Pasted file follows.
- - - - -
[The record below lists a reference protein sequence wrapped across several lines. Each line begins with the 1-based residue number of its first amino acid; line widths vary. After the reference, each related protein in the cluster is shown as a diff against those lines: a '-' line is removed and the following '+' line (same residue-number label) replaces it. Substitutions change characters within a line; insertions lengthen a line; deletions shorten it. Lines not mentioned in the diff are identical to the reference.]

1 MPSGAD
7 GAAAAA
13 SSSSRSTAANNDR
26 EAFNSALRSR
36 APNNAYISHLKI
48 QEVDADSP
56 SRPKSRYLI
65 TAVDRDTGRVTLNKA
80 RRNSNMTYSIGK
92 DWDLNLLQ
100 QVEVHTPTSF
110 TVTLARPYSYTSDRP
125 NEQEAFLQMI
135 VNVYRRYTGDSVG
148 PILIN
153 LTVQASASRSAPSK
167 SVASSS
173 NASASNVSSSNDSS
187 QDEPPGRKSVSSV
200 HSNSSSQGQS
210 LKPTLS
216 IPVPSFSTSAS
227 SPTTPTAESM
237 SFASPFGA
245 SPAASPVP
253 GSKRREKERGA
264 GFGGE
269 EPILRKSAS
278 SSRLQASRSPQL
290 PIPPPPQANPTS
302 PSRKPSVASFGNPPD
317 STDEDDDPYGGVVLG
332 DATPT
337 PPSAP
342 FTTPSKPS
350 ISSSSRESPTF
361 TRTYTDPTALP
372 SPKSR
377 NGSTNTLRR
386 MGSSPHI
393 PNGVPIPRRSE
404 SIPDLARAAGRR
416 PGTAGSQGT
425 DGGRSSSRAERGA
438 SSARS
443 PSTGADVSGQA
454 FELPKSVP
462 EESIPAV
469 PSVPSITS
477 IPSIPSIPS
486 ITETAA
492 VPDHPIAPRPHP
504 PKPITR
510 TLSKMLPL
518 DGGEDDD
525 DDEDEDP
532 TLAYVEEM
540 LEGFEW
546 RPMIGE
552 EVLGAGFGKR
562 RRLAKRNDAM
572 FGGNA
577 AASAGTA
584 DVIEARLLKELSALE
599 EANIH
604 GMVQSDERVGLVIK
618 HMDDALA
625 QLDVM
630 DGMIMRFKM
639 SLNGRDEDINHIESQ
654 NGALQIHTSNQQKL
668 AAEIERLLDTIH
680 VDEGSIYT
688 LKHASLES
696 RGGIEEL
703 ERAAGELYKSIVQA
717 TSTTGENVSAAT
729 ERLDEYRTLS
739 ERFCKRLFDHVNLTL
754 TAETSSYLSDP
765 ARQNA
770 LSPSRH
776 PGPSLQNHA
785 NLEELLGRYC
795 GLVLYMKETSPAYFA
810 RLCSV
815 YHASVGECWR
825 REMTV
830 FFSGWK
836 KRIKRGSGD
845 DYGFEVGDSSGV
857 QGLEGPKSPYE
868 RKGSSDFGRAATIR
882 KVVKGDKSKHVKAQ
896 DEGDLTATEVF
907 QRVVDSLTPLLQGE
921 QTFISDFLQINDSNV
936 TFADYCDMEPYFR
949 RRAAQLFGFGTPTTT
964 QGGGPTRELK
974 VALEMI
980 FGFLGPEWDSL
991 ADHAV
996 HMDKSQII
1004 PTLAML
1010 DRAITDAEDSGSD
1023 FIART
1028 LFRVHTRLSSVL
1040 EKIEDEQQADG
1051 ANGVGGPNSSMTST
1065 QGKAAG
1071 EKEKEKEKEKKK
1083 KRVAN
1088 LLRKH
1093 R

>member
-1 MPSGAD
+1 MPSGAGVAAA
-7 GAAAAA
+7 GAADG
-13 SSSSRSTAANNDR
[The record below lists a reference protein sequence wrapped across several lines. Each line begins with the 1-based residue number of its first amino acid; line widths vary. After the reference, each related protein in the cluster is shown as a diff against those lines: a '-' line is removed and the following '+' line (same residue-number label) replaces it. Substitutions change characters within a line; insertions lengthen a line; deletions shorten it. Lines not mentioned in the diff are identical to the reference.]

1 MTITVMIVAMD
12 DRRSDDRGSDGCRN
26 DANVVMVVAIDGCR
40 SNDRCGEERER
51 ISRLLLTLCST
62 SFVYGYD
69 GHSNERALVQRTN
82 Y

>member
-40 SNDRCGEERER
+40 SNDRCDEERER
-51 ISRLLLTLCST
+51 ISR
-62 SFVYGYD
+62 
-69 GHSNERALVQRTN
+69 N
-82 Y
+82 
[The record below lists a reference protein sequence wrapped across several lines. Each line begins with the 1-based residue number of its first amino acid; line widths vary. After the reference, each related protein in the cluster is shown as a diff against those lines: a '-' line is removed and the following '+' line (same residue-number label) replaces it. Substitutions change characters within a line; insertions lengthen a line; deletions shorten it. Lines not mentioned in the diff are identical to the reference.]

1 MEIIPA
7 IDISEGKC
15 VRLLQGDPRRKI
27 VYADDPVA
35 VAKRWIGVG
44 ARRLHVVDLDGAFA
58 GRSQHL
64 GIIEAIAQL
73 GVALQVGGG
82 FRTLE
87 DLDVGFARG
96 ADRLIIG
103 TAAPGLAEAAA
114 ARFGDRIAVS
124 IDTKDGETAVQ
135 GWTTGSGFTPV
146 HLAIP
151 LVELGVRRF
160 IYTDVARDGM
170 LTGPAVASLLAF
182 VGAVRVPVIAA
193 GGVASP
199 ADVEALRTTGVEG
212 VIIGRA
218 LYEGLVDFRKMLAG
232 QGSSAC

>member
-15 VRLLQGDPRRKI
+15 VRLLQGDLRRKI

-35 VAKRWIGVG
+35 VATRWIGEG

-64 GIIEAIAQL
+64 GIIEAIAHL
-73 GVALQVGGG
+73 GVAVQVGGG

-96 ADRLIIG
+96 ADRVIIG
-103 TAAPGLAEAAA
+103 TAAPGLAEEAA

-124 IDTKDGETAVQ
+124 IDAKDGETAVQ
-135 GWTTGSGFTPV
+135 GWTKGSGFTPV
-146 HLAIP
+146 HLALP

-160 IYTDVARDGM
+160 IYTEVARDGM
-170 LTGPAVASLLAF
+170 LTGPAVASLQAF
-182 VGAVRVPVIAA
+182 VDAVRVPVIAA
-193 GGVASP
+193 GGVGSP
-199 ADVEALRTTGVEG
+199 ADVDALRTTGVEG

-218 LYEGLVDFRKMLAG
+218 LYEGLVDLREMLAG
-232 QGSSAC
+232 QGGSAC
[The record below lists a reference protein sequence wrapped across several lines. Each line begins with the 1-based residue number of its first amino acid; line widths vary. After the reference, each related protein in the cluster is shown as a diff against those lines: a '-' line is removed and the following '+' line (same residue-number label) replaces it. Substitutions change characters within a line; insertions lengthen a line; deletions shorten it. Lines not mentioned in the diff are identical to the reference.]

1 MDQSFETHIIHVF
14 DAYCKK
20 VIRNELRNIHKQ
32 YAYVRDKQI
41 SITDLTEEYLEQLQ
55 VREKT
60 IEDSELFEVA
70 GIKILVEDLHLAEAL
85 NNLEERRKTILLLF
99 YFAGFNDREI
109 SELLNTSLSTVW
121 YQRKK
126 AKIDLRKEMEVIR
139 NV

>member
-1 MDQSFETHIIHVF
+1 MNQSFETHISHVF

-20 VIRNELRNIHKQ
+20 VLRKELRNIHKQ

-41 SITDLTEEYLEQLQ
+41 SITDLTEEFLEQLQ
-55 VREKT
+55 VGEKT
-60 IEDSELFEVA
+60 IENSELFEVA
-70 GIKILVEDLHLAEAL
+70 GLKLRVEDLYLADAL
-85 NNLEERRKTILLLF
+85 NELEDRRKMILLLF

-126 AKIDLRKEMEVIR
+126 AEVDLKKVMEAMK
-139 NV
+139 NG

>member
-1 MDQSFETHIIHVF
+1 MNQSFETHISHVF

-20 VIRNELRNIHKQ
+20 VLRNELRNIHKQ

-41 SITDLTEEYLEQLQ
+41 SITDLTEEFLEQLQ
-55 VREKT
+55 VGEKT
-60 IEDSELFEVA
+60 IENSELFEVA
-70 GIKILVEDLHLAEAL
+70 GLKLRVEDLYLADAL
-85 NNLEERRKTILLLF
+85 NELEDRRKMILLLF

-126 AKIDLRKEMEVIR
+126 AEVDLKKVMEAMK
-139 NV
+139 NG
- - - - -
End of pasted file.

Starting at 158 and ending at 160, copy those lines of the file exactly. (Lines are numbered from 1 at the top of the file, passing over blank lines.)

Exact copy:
124 IDTKDGETAVQ
135 GWTTGSGFTPV
146 HLAIP